2018 Board of Directors

Denise Darrigrand, Co-Chair

Denise spent most of her career in Higher Education, first in a variety of positions at Wesleyan University and then for the past 19 years as Dean of Students and more recently Vice President for Student Affairs at Clark University. She holds a Master’s degree and an Educational Specialist degree in Counseling Psychology and Student Development. In the spring of 2015, she left Clark to pursue a number of her passions. In addition to the Center for Nonviolent Solutions, she is on the Board of Jericho Road which is a group that works with non-profits in the Worcester area to help them be more successful. She is heavily involved in her Unitarian Universalist church where she plays a number of roles. Among them is serving on the coordinating committee for the Loaves and Fishes Food Pantry which is one of the church’s main ministries. Denise is also on the board for the Department of Children and Families West where she focuses on services to the LGBTQ population. Finally, she volunteers at Abby’s House which is a facility that works with homeless women. She and her family live in Worcester.

 

Sean Minahan, Co-Chair

Sean is a Rhode Island native and a graduate of Clark University, where he received his BA and MA in history, with a focus on the ancient world. He has been involved with the Center for Nonviolent Solutions since 2011, serving in programs for middle school students, high school students, and educators, and joined the Board in 2013. He currently works at the Genesis Club, a nonprofit organization that provides services to Worcester-area adults suffering from mental illness.      

 

 

 

 

Brian Leonard, Clerk

Brian is a student, researcher, educator, and activist for peace. Since graduating from Holy Cross College with religious studies focus in 2008, he has been engaged in local history research in labor and peace studies. He has also been a public educator in Framingham public schools as well as Worcester public schools where he currently teaches ancient history, geography, and civics in middle school. He is also an active unionist working to transform our public schools to what our communities deserve. He practices peace education and also facilitates an after-school chess club to show students peaceful alternatives to violence. He is interested in expanding peace education to make it accessible for all students and educators in our public schools.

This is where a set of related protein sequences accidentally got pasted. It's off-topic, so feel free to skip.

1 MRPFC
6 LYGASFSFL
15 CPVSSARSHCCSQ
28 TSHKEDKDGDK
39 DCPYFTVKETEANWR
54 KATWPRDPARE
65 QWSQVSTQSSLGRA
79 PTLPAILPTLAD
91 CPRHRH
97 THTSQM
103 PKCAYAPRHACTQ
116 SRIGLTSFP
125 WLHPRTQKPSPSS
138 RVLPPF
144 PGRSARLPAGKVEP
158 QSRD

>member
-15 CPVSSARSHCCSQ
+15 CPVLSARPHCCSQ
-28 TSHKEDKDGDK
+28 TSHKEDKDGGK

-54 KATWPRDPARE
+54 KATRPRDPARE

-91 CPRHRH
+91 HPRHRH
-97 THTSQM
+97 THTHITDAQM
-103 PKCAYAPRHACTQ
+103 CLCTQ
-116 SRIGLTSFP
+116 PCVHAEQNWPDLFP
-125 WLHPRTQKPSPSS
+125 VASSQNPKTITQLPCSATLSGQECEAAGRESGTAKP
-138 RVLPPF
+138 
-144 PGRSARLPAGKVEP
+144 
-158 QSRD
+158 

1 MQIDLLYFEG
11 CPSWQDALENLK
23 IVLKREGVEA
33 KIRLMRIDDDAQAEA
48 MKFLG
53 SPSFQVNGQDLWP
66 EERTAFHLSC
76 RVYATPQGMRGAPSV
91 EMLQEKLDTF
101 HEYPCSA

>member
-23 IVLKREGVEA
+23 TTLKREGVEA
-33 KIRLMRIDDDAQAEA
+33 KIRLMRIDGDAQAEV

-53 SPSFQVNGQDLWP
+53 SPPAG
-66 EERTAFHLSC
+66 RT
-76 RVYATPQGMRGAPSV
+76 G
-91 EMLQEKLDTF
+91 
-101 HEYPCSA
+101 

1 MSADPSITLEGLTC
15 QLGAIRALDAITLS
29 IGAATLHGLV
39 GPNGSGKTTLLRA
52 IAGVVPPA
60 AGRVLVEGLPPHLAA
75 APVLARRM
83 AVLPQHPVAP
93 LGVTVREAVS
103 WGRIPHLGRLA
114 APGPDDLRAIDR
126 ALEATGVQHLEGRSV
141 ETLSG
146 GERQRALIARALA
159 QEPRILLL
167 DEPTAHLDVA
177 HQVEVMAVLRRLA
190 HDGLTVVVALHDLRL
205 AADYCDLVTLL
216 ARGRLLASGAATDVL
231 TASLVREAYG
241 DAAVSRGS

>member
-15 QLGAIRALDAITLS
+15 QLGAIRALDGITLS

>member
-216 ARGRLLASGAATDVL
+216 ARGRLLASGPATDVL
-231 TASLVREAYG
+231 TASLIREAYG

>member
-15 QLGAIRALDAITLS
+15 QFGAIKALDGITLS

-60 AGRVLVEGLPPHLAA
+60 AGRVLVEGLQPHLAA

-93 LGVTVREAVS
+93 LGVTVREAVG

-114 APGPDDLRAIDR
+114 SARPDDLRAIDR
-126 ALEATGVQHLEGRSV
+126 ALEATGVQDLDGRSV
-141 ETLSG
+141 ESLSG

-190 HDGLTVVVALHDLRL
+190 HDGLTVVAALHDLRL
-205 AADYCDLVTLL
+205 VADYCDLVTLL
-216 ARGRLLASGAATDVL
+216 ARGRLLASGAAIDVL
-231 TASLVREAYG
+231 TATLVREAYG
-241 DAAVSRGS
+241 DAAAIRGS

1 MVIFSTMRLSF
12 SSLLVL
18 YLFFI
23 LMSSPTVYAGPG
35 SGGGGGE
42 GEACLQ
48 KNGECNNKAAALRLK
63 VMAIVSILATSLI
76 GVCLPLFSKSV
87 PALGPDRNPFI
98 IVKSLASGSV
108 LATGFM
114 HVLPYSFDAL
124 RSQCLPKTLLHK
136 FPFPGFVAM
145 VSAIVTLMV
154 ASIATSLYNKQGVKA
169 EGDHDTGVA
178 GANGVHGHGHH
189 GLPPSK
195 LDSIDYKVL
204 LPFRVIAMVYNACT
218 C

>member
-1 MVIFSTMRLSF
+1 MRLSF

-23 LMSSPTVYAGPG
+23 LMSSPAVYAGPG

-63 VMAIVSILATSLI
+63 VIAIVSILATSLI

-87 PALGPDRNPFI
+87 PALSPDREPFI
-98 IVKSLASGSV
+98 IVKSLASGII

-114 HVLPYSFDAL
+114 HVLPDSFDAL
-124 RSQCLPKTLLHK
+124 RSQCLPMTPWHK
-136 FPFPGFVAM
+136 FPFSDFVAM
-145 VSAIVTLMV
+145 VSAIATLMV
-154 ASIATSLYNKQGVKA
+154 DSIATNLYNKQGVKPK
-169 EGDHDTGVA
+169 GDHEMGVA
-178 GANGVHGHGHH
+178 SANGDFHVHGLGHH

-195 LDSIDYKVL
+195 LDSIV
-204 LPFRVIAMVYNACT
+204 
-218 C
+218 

Paul Ropp

Paul grew up on a small Mennonite family farm near Normal, Illinois in the 1950s. He graduated from Bluffton College in 1966, and went on to graduate school at the University of Michigan where he finished his doctorate in Chinese history in 1974. He has taught Chinese history at Clark University since 1985 and recently retired. He is active in the First Unitarian Church of Worcester, and retains his lifelong interest in nonviolence as the most effective tool for conflict resolution and the promotion of social justice and positive social change. At the First Unitarian Church, he serves on the Peace and Justice Committee that is chaired by his wife, Marjorie. Paul and Marjorie are also active in the Friends of the Sudanese, a support group for Sudanese refugees in the Worcester area. He and his wife, Marjorie, live in Worcester, MA.

 

 

Mukesh Baral

Mukesh Baral is a founding President of Advocacy for Refugee and Immigrant Services for Empowerment (ARISE)–a nonprofit working for immigrants and refugees in Worcester. He has a Master’s degree in Conflict Resolution from the University of Massachusetts, Boston and Master’s degree in English Literature from the Tribhuvan University, Nepal. Mukesh was born and raised in a small remote village in eastern Nepal and educated in the capital of the country. He was a News Anchor and a Television Journalist, covering foreign affairs, prior to immigrating to the U.S.A. He researched, reported, edited, interviewed, produced and presented news at Channel Nepal Television, the first private television channel in Nepal. He wrote and reported extensively on the issues of Bhutanese and Tibetan Refugee in Nepal, the two prominent foreign affairs issues then. Fighting against injustice, and helping people caught in conflict find peace, has always appealed Mukesh. Masters in Conflict Resolution, and the desire to be a part of CNVS mesh neatly to his passion of wanting to be a part of the alternative dispute resolution momentum in the states. He currently works as an Education Coordinator for unaccompanied refugee minors at Ascentria Care Alliance. Prior to that, he was a Fellow for Center for Peace Democracy and Development, and a Research Assistant at UMass, Boston. During his college days, he worked as a Contributing Writer for the UMass newspaper writing extensively on political, social, and cross-cultural issues. He is a trained Mediator with an expertise in interpersonal and organizational conflict management.